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OlliOlli World Switch review - flipping fantastic

The latest in the series flips the script, and absolutely sticks the landing

A skateboarder stands tall on a platform overlooking a pastel coloured world

Our Verdict

Matching tight, intricate controls with a vibrant style and high-spirited, energetic world, OlliOlli World delivers the best skateboarding experience on Switch. The series has taken a significant leap forward and absolutely stuck the landing. An essential indie for any skateboarding fans.

I’m so delighted to talk to you about OlliOlli World. I fell in love with the first two on 3DS and WiiU and even played dozens more hours when the bundle of both came to Switch. OlliOlli has been a staple in my gaming time, I often dive in when I only have a short time to play and just want to blast through and chase some high scores.

The main reason I love these games so much is because of their outstanding game feel. OlliOlli nails the controls from the very beginning, using an interesting balance of flicking the left analogue stick to perform tricks while also focusing on timing to land tricks perfectly. This combined with the 2D perspective, gives this skateboarding escapade an almost Sonic The Hedgehog feel as you speed through levels and unlock different routes, hoping to maintain your combo and your speed.

Another essential part of the franchise is the ability to immediately snap back and restart, so the moment you know a combo is ruined you simply start over. It really sells the “just one more go” nature of the titles and makes them an addictive prospect for any speedfreaks. So now to see all of these essential ingredients intact, in a game that elevates them all above and beyond, well I think I very nearly ascended to Gnarvana myself.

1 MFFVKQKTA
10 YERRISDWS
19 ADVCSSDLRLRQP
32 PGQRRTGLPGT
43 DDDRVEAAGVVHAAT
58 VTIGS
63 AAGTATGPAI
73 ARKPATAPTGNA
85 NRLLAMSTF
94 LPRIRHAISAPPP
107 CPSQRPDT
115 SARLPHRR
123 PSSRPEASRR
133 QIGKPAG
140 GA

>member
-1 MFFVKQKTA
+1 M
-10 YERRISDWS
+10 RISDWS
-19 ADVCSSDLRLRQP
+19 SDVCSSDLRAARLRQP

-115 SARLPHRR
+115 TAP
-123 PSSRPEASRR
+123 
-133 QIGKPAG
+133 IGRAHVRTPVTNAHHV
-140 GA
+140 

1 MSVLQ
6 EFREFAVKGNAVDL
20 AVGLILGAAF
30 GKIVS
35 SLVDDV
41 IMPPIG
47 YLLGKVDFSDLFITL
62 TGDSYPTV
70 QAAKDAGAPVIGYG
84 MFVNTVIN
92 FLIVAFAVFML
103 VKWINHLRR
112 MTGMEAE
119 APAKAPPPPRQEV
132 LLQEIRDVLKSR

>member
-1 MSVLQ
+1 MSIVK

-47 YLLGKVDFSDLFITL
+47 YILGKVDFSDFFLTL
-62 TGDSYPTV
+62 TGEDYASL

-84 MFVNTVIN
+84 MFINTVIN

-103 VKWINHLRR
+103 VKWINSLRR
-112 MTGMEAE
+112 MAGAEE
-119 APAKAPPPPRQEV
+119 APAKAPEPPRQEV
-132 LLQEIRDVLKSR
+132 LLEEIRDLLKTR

If you’ve never played the series, OlliOlli World is a 2D skateboarding game that uses a combination of stick-flicks and button presses to deliver an intuitive experience that’s focused on chaining combos and building high scores. When I compare it to Sonic I really mean it, as the thrill of learning each level like the back of your hand to deliver an exhilaratingly large combo with your newfound skating skills is reminiscent of the very best of that series.

A pastel coloured scene shows the player character talking to other skateboarders

The latest entry doesn’t skip a beat, bringing over absolutely everything I love from the originals but stuffing it with personality and charm thanks to the lovely new pastel art style and heaps of great characters and locations. The largely silent series is now overflowing with fun people to chat to, often with fairly funny writing, and wacky locations that lean heavily into the absurd. It’s nice to see the series forge an identity of its own, and the style they’ve chosen really works for me and matches the bodacious skater vibes they’re going with.

There are even a few new mechanics, such as wall rides and firecrackers. The first is fairly self-explanatory, and firecrackers are when you perform a manual down a set of stairs. There’s even now a smash-grab, allowing you to break objects or interact with anything purple by performing a grab, opening up more possibilities to explore and find the game’s many hidden routes. OlliOlli World does a good job of metering out mechanics as well, explaining them slowly over the many levels and worlds so as not to overwhelm newcomers.

A skateboarder rides through a scene, about to jump over a grinding rail

When you’re firing on all cylinders though, this game still feels absolutely incredible. The level design is rock solid, including the ability to move between different plains now to jump forward and backwards on half pipes. There’s so much scope for experimentation and building monster combos, and each level is designed to reward your skills. Split into five worlds and many levels in each, levels start out fairly simplistic but eventually it’s a challenge to simply make it to the finish line.

There’s plenty to do within each level as well, with basic high scores to beat as well as stage-specific challenges that range from landing particular tricks to popping every inflatable cat you see. Objectives scale fairly well with your abilities, but some of the later high-score challenges are particularly tricky, sailing into the millions and demanding almost perfection from your run. I’ll certainly be going back through to attempt some of the later challenges.